If the seat moves very slowly after re-greasing the screws, then your motor is shot. You can replace the motor but I always found it to be a PITA.
     
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  14. joetrainer31

    joetrainer31 Member

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    Ok, so after confirming that there was a good ground for the pwr seat wire I followed the lead wire all the way back to the firewall and observed that it was dead until there. My choices at that point were to remove the fuse box under the dash and cut the wire bundle open to access the correct wire and replace it (HARD). OR, run a new wire from the positive battery terminal with an inline fuse and splice into the factory wiring under the carpet (EASIER). Which did I choose?
     
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  15. 90lxwhite

    90lxwhite I'm kind of a She-Man

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    Thanks will give it a try
     
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  16. Chythar

    Chythar Well-Known Member

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    Good for you on doing the right thing! Cutting open the wire bundle was a good choice.

    :D
     
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  17. joetrainer31

    joetrainer31 Member

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    I gotta admit to being a dummy. However, I also found an interesting issue.

    Im a dummy because when I tested the fuse I only tested one side of it so it appeared fine. In reality I had only tested the blown side. Therefore, the wire had no power all the way up to the fuse box...duh!

    Secondly, once I replaced the fuse the seat worked like new...UNTIL bolted it back in place. Once bolted in place the seat started acting sluggish and eventually died. Thus, I began unbolting it and messing with the pwr lever in order to reach the bolts. I found that after I listened the bolts a little, that the seat started working fine again.

    I experimented with loosening and tightening while activating the controls and observed that if I tightened the bolts too gorilla tight that the seat would fail to operate, but if I loosened them a bit, it would work fine. My guess is that if the seat bolts are too tight that it may cause the seat track to bow or distort somewhere under the seat. I further surmise that the distortion of the seat track puts too much strain on the motors, they pull too much amperage, then they either blow the fuse, or repeated over time they burn themselves out. Either way loosening the bolts just a bit solved the entire problem once the fuse was replaced.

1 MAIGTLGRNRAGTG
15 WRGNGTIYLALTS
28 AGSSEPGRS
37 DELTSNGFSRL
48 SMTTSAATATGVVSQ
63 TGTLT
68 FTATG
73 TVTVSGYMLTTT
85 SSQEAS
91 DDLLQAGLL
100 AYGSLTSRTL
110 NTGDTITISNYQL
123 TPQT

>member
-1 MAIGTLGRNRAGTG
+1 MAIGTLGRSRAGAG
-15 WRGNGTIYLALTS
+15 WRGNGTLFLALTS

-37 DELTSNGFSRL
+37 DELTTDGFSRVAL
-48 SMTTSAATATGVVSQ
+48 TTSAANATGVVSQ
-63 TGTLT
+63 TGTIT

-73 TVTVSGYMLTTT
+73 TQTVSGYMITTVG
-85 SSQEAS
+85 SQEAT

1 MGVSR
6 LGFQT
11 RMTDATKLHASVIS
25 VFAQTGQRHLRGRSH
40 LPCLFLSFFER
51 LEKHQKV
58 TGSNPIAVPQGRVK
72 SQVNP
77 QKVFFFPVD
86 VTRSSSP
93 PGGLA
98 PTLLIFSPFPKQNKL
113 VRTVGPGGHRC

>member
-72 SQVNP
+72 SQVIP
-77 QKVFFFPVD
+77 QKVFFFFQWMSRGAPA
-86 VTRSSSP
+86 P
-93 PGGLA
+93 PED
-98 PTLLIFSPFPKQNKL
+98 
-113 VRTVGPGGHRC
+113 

Thank you for all your input gentlemen.
     
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  18. Chythar

    Chythar Well-Known Member

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    You should be able to tighten the bolts down tight without the seat track getting torqued that way. Is it possible you have the seat track on backwards? If I remember right, the motor should be towards the back of the seat, not the front.
     
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  19. joetrainer31

    joetrainer31 Member

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    I agree about being able to tighten w/o an issue, but nonetheless the issue was corrected by backing off the bolt torque just a bit.

    I never thought of the backwards issue. Good thinking. However, the motor is towards the rear of the seat, if I remember correctly.

    Again, I'm only making an educated guess about the seat's issue because I cannot actually see what is going on with the track. All I am sure about is that loosening helped solve the problem. Its the "why" of the problem solving Im having to theorize about. Any further thoughts?
     
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  20. Chythar

    Chythar Well-Known Member

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    Nope, all tapped out here.